- Primary Research
- Open Access
MiR-20a-5p suppresses tumor proliferation by targeting autophagy-related gene 7 in neuroblastoma
Cancer Cell Internationalvolume 18, Article number: 5 (2018)
Neuroblastoma (NB) is the most common malignant tumor originating from the extracranial sympathetic nervous system in children. The molecular mechanisms underlying this disease are complex, and not completely understood.
Quantitative real-time PCR (qRT-PCR) was applied to quantify the expression of miR-20a-5p and its target gene ATG7 in clinical NB tissues. The biological function of miR-20a-5p and ATG7 in SH-SY5Y cells was investigated through in vitro studies (Real-Time cell kinetic analyzer, colony formation assay, caspase-Glo 3/7 assay and western blotting). The luciferase reporter assay was conducted to verify the biological relationship between miR-20a-5p and ATG7.
Here we found that miR-20a-5p expression was significantly downregulated whereas its target autophagy-related gene 7 (ATG7) was increased along with clinical staging of NB progression. Correlation analysis showed that miR-20a-5p had a negative correlation trend with ATG7. In SH-SY5Y cells, forced expression of miR-20a-5p suppressed ATG7 expression, autophagy initiation and cellular proliferation while promoted apoptosis, suggesting a potential association between miR-20a-5p and ATG7. Further bioinformatic target prediction combined with protein expression and luciferase reporter assay verified that miR-20a-5p inhibited ATG7 by directly binding to its 3′-UTR, confirming the involvement of miR-20a-5p in the regulation of ATG7 in NB.
These results clarified that miR-20a-5p inhibited cell proliferation and promoted apoptosis through negative regulation of ATG7 and thus autophagy suppression in SH-SY5Y cells. Therefore, defining the context-specific roles of autophagy in NB and regulatory mechanisms involved will be critical for developing autophagy-targeted therapeutics against NB. Both miR-20a-5p and ATG7 would be potential therapeutic targets for future NB treatment.
Neuroblastoma (NB) is the most common extracranial solid tumour occurring in children , which accounts for more than 15% of all pediatric oncology deaths. Pediatric patients with NB have a poor prognosis despite receiving multimodal treatments such as surgery, radiotherapy, photodynamic therapy, and chemotherapy. Half of neuroblastoma cases are classified as high-risk for disease relapse, with long-term survival less than 40% . Even when whole-genome sequencing of neuroblastoma was conducted, few recurrent gene alterations (MYCN, ALK, ATRX and TERT) were identified [3,4,5]. The unclear pathogenesis of neuroblastoma impedes the development of therapeutic drugs discovery and effective tumor therapy. With decades of efforts, only Unituxin (dinutuximab) was approved by the US Food and Drug Administration as a novel targeted drug in 2015, which can prolong the survival of patients with high-risk NB . Therefore, clear clarification of mechanisms underlying NB progression is urgently needed.
MicroRNAs (miRNAs) are small non-coding RNAs of 19–25 nucleotides in length, serving as post-transcriptional regulators of gene expression . Functionally, miRNAs can regulate genes involved in diverse biological processes, such as cell proliferation, development, differentiation and apoptosis . Pathologically, abnormal microRNA expression is involved in tumorigenesis . In NB, miR-23a, miR-421 and miR-558 promoted tumor growth, invasion, metastasis and induced angiogenisis [10,11,12]. Recently, miR-451 was reported reduced in NB tissues and correlated with tumour size, lymph node metastasis, tumour-node-metastasis (TNM) stage and distant metastases . These studies indicated that miRNAs contributed to diverse processes in NB, acting as oncogenes and/or tumor suppressors. The miR-20a-5p is a 23-nucleotides-length non-coding RNA. Functionally, various studies have been conducted to investigate the effects of miR-20a-5p in types of tumors. Some of the results demonstrated that miR-20a-5p promoted radio-resistance in nasopharyngeal cancer cells , promoted colorectal cancer invasion and metastasis , and repressed multi-drug resistance in osteosarcoma . However, the accurate expression, function and mechanism in tumor, especially in pediatric NB, are largely unclear.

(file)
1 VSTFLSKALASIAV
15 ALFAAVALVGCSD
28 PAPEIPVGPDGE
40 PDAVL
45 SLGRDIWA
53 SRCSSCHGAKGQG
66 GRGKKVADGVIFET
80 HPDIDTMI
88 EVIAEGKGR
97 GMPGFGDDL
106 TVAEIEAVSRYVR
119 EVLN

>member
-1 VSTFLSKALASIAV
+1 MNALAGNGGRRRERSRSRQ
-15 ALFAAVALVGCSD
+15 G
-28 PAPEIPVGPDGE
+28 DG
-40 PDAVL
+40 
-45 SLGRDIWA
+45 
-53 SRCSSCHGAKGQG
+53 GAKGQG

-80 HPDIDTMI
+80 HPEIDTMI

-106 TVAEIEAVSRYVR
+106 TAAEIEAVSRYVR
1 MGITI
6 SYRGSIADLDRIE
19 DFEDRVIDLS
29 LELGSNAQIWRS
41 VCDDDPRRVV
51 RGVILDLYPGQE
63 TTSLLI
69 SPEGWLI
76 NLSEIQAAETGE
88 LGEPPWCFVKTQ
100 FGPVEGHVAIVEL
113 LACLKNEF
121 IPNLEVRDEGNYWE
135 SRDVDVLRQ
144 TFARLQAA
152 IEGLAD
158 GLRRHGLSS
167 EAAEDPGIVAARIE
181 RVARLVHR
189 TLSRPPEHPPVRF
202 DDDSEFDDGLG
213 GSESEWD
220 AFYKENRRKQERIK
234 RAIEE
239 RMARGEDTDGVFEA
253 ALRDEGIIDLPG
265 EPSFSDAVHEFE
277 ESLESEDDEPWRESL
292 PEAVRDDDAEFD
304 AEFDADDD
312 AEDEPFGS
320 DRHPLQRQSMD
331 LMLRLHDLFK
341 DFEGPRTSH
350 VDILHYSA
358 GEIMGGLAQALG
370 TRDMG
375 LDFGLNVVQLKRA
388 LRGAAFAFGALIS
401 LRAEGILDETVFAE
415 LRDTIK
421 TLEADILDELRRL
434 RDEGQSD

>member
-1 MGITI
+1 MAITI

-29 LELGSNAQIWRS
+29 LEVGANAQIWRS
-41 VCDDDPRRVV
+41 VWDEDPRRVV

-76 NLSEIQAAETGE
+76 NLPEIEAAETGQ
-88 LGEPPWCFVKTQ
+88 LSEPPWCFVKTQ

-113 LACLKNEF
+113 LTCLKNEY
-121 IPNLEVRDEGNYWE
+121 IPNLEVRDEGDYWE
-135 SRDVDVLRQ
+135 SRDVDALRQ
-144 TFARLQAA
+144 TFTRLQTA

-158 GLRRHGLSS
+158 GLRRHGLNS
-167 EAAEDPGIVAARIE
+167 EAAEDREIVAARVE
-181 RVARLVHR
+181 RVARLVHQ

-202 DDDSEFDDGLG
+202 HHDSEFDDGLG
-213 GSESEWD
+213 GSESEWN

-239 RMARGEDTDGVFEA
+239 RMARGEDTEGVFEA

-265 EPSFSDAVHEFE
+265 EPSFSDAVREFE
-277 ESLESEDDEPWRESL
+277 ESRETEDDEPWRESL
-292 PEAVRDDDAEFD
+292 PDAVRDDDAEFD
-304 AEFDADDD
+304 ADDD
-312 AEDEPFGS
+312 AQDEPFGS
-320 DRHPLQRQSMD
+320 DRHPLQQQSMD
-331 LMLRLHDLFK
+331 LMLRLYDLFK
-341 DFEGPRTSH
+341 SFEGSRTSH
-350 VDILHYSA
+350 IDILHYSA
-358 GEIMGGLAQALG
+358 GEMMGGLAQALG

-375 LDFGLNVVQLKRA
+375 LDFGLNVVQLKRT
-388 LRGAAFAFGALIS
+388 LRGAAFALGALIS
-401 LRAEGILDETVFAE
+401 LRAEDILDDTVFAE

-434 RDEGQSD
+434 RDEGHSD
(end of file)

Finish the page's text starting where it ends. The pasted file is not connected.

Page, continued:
Accumulating reports have revealed that miRNAs can modulate autophagic pathways . Autophagy is an intracellular process highly regulated by autophagy-related genes (ATGs) for lysosomal degradation and recycling of proteins and organelles . Autophagy dysfunction can lead to severe pathological states, such as neurodegenerative diseases and particularly cancer [19, 20]. As a pivotal regulator in autophagy initiation and autophagosome formation, ATG7 contributes to tumor cell proliferation, cell death and drug resistance . Recently, miR-375 was reported to inhibit autophagy and reduce viability via ATG7 in hepatocellular carcinoma cells under hypoxic conditions . Moreover, miR-200b could downregulate ATG12, suppress autophagy and enhance chemosensitivity both in vivo and in vitro . In pediatric NB, autophagy was also associated with chemoresistance and proliferation [24, 25], but the involved underlying mechanisms were not clear. Although evidence has linked miRNAs to autophagy, it is far from clear whether miR-20a-5p contributes to the regulatory network of autophagy in NB.